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θεοῦ μοῖραν is best explained by Men. 94 B ff. and 99 C, D. Distinguished statesmen like Pericles, Themistocles etc. are θεῖοι, just as much as the χρησμῳδοί, μάντεις, and ποιητικοί: they are ἐπίπνοικαὶ κατεχόμενοι ἐκ τοῦ θεοῦ, ὅταν κατορθῶσι λέγοντες πολλὰ καὶ μεγάλα πράγματα (99 D). Education did not produce them, nor have they any scientific knowledge of statesmanship; for which reason also they cannot teach their sons to be statesmen (Men. 94 B, Prot. 320 A). It was by this theory that Plato accounted for the fact that good men appear from time to time even in corrupt States: εἰσὶ γὰρ ἐν τοῖς πολλοῖς ἄνθρωποι ἀεὶ θεῖοί τινες, οὐ πολλοὶφυόμενοι οὐδὲν μᾶλλον ἐν εὐνομουμέναις πόλεσιν καὶ μή (Laws 951 B). There is more than a touch of irony in the epithet θεῖος when Plato applies it to Themistocles, Pericles and other successful politicians with whom he had little sympathy, but θεοῦ μοῖραν is not ironical here (cf. 492 A), nor is Plato ever otherwise than grateful for the birth of statesmen who are truly θεῖοι. But they do not solve the difficulty, for the scientific knowledge of πολιτική is not only better and more stable in itself, but guarantees the permanent prosperity of a State, because it can be transmitted to posterity. Nor can we be sure that our statesmen ‘by grace of God’ will appear when they are most wanted. For a full discussion of θεία μοῖρα in Plato see Zeller^{4} II 1, p. 594 note 4.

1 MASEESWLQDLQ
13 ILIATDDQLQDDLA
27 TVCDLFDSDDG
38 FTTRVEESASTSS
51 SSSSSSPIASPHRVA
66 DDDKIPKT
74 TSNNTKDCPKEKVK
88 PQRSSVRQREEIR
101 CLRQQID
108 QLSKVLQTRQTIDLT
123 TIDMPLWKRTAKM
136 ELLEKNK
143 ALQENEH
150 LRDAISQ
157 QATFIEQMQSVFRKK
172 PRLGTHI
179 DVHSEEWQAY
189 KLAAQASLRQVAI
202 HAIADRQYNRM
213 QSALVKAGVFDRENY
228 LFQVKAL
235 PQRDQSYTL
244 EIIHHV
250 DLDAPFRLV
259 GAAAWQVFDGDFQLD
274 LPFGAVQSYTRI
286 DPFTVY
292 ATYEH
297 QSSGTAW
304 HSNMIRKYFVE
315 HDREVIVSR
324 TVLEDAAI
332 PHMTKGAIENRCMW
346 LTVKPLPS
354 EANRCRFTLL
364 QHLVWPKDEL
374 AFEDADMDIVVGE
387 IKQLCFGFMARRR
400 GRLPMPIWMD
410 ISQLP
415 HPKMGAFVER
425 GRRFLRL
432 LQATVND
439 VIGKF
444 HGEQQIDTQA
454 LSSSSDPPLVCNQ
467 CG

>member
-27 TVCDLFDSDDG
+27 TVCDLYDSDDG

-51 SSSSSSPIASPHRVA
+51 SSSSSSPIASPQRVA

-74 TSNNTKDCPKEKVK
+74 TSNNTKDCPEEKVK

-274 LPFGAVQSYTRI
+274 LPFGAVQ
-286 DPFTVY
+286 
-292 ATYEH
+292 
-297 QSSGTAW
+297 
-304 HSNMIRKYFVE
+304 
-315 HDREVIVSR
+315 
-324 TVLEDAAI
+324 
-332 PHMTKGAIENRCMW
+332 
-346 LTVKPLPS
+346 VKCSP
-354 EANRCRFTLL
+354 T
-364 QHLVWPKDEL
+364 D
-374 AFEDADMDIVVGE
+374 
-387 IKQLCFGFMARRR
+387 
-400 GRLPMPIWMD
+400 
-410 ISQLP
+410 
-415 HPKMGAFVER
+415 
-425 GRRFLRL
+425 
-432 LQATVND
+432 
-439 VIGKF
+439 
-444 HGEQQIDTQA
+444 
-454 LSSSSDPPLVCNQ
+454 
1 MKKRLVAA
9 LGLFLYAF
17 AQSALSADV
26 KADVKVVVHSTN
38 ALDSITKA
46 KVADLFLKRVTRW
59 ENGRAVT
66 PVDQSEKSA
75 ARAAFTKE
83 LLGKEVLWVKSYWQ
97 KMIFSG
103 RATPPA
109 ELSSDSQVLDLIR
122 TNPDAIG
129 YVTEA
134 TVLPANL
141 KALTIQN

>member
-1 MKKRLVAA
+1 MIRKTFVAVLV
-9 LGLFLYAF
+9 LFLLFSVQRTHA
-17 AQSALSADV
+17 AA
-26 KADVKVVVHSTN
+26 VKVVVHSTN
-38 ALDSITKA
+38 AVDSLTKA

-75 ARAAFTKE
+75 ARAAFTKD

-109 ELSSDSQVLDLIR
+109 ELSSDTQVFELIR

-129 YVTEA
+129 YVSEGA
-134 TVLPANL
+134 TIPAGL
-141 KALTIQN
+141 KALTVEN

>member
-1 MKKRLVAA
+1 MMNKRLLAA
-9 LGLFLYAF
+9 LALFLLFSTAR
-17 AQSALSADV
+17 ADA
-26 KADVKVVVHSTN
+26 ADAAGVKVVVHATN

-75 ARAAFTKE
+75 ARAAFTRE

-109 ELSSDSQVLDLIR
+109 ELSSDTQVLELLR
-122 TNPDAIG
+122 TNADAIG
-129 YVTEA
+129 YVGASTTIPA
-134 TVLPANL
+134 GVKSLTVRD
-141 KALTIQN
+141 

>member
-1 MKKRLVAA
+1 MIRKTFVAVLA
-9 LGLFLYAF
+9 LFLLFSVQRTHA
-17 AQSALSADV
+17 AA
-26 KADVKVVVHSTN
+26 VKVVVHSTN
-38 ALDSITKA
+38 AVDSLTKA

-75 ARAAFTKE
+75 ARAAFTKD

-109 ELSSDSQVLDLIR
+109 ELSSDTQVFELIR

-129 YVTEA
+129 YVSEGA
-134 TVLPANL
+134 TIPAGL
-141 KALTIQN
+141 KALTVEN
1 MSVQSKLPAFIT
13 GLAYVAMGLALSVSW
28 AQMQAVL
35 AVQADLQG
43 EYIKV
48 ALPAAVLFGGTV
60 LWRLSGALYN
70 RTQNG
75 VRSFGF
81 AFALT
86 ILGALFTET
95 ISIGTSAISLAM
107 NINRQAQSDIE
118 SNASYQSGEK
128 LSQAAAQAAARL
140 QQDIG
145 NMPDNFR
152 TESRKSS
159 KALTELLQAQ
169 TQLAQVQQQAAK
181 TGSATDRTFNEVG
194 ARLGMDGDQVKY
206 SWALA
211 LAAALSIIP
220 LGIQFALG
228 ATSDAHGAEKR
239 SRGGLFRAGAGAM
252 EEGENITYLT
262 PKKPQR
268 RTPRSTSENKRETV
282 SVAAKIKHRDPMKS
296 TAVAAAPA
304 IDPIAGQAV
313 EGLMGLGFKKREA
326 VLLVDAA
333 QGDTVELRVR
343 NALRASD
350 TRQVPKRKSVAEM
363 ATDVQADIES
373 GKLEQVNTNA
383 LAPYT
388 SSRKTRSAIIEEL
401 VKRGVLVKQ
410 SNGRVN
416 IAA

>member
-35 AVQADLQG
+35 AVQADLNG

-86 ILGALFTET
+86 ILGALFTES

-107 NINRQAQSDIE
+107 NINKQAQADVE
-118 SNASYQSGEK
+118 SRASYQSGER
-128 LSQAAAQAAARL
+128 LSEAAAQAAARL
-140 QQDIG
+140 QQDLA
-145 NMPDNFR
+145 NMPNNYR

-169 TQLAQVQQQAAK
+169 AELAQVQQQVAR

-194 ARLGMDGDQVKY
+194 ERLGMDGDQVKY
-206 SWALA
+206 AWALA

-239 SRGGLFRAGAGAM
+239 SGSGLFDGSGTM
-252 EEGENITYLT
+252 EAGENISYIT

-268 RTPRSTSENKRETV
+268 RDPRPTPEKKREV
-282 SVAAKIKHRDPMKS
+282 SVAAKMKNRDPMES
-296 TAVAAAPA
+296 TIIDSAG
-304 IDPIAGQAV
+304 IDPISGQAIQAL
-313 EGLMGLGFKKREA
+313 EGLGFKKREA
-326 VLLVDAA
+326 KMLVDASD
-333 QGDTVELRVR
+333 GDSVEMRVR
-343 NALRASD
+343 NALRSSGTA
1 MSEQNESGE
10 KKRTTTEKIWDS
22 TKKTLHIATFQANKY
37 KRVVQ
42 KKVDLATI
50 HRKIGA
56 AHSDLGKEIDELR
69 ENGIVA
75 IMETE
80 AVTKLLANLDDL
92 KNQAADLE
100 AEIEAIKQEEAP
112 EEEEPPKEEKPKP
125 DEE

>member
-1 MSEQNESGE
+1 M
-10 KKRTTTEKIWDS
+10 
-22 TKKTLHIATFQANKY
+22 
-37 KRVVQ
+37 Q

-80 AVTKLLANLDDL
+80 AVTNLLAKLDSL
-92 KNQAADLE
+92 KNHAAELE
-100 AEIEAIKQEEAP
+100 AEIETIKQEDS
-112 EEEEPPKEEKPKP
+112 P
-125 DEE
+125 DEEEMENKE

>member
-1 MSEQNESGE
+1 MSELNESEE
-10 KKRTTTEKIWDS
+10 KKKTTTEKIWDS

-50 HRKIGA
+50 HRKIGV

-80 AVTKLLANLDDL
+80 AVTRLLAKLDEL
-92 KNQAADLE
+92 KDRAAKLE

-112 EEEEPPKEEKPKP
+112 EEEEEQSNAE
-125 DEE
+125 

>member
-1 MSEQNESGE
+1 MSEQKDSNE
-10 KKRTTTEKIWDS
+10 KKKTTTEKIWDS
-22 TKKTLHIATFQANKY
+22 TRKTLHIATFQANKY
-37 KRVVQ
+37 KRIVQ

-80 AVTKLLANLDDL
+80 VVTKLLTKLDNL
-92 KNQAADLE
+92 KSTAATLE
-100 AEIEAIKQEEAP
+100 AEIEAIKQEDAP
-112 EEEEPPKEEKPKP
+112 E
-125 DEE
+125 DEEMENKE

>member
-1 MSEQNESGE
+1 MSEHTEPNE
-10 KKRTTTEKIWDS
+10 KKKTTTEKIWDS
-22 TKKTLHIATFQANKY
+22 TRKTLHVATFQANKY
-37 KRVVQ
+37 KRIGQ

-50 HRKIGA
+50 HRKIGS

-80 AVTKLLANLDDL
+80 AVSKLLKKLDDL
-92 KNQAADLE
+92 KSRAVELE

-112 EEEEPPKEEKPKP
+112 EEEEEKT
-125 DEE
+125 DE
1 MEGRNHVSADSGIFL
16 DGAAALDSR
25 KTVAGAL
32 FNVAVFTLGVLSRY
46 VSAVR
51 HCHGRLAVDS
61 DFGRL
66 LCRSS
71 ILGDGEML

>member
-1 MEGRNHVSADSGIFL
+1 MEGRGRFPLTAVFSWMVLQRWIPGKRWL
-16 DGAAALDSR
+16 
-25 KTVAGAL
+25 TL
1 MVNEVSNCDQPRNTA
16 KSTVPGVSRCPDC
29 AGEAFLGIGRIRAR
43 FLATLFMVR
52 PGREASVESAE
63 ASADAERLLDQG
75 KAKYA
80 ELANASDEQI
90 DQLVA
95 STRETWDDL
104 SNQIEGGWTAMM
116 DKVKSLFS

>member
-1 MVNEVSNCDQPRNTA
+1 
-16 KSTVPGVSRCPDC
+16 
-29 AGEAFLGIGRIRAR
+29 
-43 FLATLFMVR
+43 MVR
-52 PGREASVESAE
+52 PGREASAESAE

ἕκαστος: sc. δοξάτω. Cf. I 334 B note and Phaed. 80 A, B, where ψυχή, the reading of the best MSS, should be retained. Baiter is certainly wrong in reading ἕκαστον (with Stephanus and v): for with personal subjects δοκεῖ is used personally. Dümmler (Chr. Beitr. p. 12) and Teichmüller (Lit. Fehd. I p. 104) suppose that Plato means Isocrates in particular. It is possible enough that he had Isocrates in his mind, but the description applies to many besides him: cf. IV 426 C note

δοξάζουσιν = ‘opine’ is technical: cf. V 479 E. With θρέμματος etc. cf. “The beast with many heads Butts me away” Shakespeare Coriol. IV 1; and a similar figure in Solon ap. Arist. Ath. Pol. 12 ad fin. and Theaet. 174 D.

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hide References (4 total)
  • Commentary references from this page (4):
    • Plato, Phaedo, 80a
    • Plato, Theaetetus, 174d
    • Plato, Protagoras, 320a
    • Plato, Meno, 94b
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